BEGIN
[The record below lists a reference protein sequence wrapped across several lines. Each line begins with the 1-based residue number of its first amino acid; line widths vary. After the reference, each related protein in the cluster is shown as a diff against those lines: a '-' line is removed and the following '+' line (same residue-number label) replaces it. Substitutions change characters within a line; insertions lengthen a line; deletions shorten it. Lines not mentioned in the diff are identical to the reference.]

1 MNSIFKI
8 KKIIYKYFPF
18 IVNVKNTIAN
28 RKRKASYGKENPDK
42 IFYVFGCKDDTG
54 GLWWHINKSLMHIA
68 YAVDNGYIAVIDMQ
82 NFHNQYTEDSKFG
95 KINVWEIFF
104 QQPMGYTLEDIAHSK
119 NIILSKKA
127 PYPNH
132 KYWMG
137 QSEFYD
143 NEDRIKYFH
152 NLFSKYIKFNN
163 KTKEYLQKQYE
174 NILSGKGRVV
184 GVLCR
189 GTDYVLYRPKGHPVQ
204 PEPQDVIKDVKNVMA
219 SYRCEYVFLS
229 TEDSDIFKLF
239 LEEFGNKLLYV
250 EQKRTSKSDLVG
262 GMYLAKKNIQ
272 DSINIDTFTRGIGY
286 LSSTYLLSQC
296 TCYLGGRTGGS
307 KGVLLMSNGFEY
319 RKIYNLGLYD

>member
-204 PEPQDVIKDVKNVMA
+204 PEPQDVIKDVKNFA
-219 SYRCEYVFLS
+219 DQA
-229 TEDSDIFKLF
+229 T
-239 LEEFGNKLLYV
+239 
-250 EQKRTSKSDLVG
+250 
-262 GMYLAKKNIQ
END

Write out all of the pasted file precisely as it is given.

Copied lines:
[The record below lists a reference protein sequence wrapped across several lines. Each line begins with the 1-based residue number of its first amino acid; line widths vary. After the reference, each related protein in the cluster is shown as a diff against those lines: a '-' line is removed and the following '+' line (same residue-number label) replaces it. Substitutions change characters within a line; insertions lengthen a line; deletions shorten it. Lines not mentioned in the diff are identical to the reference.]

1 MNSIFKI
8 KKIIYKYFPF
18 IVNVKNTIAN
28 RKRKASYGKENPDK
42 IFYVFGCKDDTG
54 GLWWHINKSLMHIA
68 YAVDNGYIAVIDMQ
82 NFHNQYTEDSKFG
95 KINVWEIFF
104 QQPMGYTLEDIAHSK
119 NIILSKKA
127 PYPNH
132 KYWMG
137 QSEFYD
143 NEDRIKYFH
152 NLFSKYIKFNN
163 KTKEYLQKQYE
174 NILSGKGRVV
184 GVLCR
189 GTDYVLYRPKGHPVQ
204 PEPQDVIKDVKNVMA
219 SYRCEYVFLS
229 TEDSDIFKLF
239 LEEFGNKLLYV
250 EQKRTSKSDLVG
262 GMYLAKKNIQ
272 DSINIDTFTRGIGY
286 LSSTYLLSQC
296 TCYLGGRTGGS
307 KGVLLMSNGFEY
319 RKIYNLGLYD

>member
-204 PEPQDVIKDVKNVMA
+204 PEPQDVIKDVKNFA
-219 SYRCEYVFLS
+219 DQA
-229 TEDSDIFKLF
+229 T
-239 LEEFGNKLLYV
+239 
-250 EQKRTSKSDLVG
+250 
-262 GMYLAKKNIQ